November 16, 2010 in Features

Doctors sharpen focus on treating prediabetes

Goal is to ward off full-blown diabetes
Nancy Churnin Dallas Morning News

Blake Brown tried not to cry when his doctor told him he had prediabetes in February, the month he turned 10.

“It scared me,” Blake says softly in his Mesquite, Texas, home, sitting near family pictures including his father – who also struggled with his weight and died of a heart attack at 44, when Blake was 3 years old.

With prediabetes, people have blood glucose levels that are higher than normal, but not high enough to be classified as diabetes.

Ten years ago, most doctors would not have alarmed patients with the term, says Dr. Jeffrey A. Astbury, an internist on the medical staff at Baylor Medical Center at Waxahachie, Texas.

“In the past, we referred to it as borderline blood sugars or impaired glucose tolerance or impaired fasting glucose,” Astbury says. “Now the term prediabetes is preferred because it raises concern and provides a teachable moment.”

The new language is part of a push to spur patients to action amid a growing concern about diabetes.

Nearly 24 million adults in the United States have the disease, and 57 million have prediabetes, with one out of three children and one out of two minority children on track to get diabetes, according to the American Diabetes Association.

And as many as one-third to one-fifth of U.S. adults could have diabetes by 2050 unless current trends change, according to a study just released by the U.S. Centers for Disease Control and Prevention.

Unlike Type 1 diabetes, an insulin-dependent condition with no known relation to weight or lack of exercise, obesity and inactivity are fueling the rising levels of Type 2 diabetes, in which the insulin the body produces becomes less efficient at moving sugar out of the bloodstream.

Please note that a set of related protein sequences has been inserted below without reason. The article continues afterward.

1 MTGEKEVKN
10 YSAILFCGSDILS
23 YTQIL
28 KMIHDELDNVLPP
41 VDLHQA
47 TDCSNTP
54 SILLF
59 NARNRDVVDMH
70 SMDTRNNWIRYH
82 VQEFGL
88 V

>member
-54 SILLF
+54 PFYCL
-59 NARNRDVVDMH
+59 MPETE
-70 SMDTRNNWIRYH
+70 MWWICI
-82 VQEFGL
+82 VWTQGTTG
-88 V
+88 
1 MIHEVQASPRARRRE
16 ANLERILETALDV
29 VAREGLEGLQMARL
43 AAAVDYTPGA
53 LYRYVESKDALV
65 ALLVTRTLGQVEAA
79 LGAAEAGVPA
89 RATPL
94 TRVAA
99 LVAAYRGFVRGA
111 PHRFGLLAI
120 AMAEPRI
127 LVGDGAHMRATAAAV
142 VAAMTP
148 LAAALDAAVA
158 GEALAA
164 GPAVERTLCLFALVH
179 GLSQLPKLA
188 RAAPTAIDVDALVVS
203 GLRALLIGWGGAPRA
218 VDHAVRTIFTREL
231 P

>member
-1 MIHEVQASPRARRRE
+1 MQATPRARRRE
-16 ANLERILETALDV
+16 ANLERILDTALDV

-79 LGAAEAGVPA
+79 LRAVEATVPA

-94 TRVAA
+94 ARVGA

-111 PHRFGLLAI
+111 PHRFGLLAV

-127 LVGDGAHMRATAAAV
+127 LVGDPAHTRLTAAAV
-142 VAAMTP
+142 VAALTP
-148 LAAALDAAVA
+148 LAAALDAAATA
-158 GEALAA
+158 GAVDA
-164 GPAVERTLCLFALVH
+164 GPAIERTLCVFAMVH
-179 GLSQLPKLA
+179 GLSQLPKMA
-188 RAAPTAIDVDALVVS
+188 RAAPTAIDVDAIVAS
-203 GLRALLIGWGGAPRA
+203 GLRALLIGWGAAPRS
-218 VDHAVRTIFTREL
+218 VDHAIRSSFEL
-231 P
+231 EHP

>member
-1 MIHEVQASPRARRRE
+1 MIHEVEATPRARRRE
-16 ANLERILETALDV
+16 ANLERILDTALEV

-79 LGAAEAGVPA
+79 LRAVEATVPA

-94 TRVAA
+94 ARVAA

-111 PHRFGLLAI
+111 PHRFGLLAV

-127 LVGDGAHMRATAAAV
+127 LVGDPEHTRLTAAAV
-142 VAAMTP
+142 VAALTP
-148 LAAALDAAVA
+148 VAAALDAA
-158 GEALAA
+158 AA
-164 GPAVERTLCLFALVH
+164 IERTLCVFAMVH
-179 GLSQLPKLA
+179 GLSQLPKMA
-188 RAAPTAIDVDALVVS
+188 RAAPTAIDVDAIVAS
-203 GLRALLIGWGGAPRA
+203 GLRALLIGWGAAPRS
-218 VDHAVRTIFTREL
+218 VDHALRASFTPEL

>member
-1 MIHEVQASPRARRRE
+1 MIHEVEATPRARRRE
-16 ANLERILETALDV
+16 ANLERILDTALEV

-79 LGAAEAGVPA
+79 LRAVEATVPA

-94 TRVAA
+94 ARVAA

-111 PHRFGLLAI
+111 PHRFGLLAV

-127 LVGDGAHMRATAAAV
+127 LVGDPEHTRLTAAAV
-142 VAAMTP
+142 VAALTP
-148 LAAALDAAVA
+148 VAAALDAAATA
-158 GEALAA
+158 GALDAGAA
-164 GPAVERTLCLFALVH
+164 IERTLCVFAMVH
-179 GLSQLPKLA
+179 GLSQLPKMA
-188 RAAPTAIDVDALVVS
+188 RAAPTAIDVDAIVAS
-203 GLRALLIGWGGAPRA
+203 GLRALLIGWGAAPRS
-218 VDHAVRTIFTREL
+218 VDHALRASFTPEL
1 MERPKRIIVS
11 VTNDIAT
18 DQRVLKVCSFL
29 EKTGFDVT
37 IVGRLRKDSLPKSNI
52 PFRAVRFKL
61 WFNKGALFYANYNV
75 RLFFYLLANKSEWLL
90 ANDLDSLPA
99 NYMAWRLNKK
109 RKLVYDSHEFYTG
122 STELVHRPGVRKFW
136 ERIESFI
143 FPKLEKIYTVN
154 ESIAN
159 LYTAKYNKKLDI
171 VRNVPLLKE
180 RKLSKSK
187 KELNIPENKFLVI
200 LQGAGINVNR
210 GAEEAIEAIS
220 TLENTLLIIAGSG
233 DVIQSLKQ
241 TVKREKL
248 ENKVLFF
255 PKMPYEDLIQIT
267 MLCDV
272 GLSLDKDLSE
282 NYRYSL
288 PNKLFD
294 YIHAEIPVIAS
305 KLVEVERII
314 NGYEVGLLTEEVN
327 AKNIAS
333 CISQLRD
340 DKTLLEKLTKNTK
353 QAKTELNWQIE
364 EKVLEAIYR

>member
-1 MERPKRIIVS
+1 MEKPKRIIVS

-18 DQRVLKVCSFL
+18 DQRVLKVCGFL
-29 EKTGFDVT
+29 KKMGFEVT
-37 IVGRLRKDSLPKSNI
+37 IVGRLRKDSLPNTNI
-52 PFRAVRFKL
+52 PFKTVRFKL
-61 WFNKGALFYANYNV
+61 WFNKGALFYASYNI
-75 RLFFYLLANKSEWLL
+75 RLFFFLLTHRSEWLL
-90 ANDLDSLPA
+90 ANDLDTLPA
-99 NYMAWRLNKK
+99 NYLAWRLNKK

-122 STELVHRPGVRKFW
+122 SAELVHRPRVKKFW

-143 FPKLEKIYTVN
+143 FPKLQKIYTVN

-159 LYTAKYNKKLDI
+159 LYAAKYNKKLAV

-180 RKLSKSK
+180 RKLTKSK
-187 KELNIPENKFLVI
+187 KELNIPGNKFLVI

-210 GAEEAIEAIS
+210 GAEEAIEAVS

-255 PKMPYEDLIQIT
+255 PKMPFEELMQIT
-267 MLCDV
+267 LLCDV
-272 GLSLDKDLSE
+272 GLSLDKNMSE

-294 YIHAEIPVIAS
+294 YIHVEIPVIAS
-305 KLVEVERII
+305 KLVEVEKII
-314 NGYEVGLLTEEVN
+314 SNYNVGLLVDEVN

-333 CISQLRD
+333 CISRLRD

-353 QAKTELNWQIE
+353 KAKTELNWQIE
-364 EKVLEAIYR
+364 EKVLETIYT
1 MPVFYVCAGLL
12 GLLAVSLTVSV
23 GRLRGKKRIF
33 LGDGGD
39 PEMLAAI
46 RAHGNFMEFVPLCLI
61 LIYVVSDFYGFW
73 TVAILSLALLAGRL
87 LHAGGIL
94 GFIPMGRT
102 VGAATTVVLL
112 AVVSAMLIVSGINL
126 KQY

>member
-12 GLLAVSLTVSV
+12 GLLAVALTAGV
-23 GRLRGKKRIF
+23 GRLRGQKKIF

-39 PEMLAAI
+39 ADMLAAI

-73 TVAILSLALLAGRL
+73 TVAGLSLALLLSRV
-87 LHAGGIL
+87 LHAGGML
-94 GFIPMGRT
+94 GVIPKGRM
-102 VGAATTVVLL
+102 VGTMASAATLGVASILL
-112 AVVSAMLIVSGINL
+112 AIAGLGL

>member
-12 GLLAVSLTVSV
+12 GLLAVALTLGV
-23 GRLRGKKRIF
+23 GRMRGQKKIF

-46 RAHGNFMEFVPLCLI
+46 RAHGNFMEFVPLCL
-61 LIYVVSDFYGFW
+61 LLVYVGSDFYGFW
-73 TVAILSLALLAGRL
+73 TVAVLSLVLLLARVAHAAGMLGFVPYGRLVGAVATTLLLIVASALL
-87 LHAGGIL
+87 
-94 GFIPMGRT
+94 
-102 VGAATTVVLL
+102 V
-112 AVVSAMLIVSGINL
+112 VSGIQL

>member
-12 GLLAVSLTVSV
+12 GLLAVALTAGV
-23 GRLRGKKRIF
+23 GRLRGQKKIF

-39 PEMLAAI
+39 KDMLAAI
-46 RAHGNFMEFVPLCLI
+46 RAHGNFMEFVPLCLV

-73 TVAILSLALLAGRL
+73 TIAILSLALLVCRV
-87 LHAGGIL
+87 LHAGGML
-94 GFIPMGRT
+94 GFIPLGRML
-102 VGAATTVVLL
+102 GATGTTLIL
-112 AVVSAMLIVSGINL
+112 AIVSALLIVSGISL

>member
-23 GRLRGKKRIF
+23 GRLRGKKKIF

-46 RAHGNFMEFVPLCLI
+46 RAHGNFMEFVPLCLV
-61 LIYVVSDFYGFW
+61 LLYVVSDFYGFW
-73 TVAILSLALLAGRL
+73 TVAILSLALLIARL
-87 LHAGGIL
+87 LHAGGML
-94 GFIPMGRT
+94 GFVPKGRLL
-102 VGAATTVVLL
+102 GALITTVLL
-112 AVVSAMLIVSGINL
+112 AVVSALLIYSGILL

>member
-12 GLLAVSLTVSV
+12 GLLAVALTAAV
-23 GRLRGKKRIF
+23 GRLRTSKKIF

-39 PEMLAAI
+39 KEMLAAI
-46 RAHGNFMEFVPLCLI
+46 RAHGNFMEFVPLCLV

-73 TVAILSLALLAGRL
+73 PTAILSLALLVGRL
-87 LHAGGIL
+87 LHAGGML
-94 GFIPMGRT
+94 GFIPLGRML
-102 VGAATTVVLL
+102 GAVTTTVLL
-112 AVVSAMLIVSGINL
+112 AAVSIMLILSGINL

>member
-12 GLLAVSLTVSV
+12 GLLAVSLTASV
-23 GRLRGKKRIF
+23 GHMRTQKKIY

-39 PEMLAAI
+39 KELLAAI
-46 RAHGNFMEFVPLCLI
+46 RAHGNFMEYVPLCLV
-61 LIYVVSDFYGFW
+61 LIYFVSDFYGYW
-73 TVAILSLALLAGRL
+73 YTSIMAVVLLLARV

The word prediabetes scared Blake and his mother, Karen Brown, 50, into reaching out to the Cooper Clinic’s Healthy Habits for Kids program.

Despite Blake’s initial concern that a nutritionist sounded scary, they began working with dietitian Patty Kirk, the clinic’s co-director of nutrition.

Soon Blake started looking forward to their weekly meetings as they hammered out an eating and exercise program that would work with his likes and interests, even taking into account the snacks he wanted while his mother was working and he was at day care.

Dr. Heidi Shea, an endocrinologist, says this early identification of prediabetes and intervention is exactly what is needed, because the best time to help people is before they get diabetes.

“A prediabetic state gives you so much more potential to change course,” she says.

“Once you get diabetes, there’s no turning back. It’s harder to manage and you’ve already had cardiovascular disease and damage to the blood vessels, the kidneys and the eyes by the time you get the diagnosis.”

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